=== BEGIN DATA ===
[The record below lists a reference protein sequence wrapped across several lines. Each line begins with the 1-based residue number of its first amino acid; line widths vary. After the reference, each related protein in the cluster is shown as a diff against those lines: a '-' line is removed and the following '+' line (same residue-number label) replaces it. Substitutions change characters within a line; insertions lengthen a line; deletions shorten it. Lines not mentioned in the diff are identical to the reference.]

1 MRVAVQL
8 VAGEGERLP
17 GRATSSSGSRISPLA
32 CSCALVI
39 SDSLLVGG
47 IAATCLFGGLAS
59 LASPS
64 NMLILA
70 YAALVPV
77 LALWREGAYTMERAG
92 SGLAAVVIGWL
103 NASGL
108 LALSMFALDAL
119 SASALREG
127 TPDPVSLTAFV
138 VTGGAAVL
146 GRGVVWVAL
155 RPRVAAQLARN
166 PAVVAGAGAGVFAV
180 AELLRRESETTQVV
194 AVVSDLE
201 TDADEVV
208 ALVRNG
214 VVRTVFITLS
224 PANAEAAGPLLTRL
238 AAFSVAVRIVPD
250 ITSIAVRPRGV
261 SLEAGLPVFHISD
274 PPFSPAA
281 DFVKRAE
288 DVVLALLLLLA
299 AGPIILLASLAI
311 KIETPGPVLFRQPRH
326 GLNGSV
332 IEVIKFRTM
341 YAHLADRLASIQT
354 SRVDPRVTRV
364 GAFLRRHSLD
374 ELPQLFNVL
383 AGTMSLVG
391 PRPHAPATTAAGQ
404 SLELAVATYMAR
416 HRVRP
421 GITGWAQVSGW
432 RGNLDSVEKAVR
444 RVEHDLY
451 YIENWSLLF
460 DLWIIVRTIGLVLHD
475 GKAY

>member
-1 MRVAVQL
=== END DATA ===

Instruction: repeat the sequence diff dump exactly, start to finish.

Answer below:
[The record below lists a reference protein sequence wrapped across several lines. Each line begins with the 1-based residue number of its first amino acid; line widths vary. After the reference, each related protein in the cluster is shown as a diff against those lines: a '-' line is removed and the following '+' line (same residue-number label) replaces it. Substitutions change characters within a line; insertions lengthen a line; deletions shorten it. Lines not mentioned in the diff are identical to the reference.]

1 MRVAVQL
8 VAGEGERLP
17 GRATSSSGSRISPLA
32 CSCALVI
39 SDSLLVGG
47 IAATCLFGGLAS
59 LASPS
64 NMLILA
70 YAALVPV
77 LALWREGAYTMERAG
92 SGLAAVVIGWL
103 NASGL
108 LALSMFALDAL
119 SASALREG
127 TPDPVSLTAFV
138 VTGGAAVL
146 GRGVVWVAL
155 RPRVAAQLARN
166 PAVVAGAGAGVFAV
180 AELLRRESETTQVV
194 AVVSDLE
201 TDADEVV
208 ALVRNG
214 VVRTVFITLS
224 PANAEAAGPLLTRL
238 AAFSVAVRIVPD
250 ITSIAVRPRGV
261 SLEAGLPVFHISD
274 PPFSPAA
281 DFVKRAE
288 DVVLALLLLLA
299 AGPIILLASLAI
311 KIETPGPVLFRQPRH
326 GLNGSV
332 IEVIKFRTM
341 YAHLADRLASIQT
354 SRVDPRVTRV
364 GAFLRRHSLD
374 ELPQLFNVL
383 AGTMSLVG
391 PRPHAPATTAAGQ
404 SLELAVATYMAR
416 HRVRP
421 GITGWAQVSGW
432 RGNLDSVEKAVR
444 RVEHDLY
451 YIENWSLLF
460 DLWIIVRTIGLVLHD
475 GKAY

>member
-1 MRVAVQL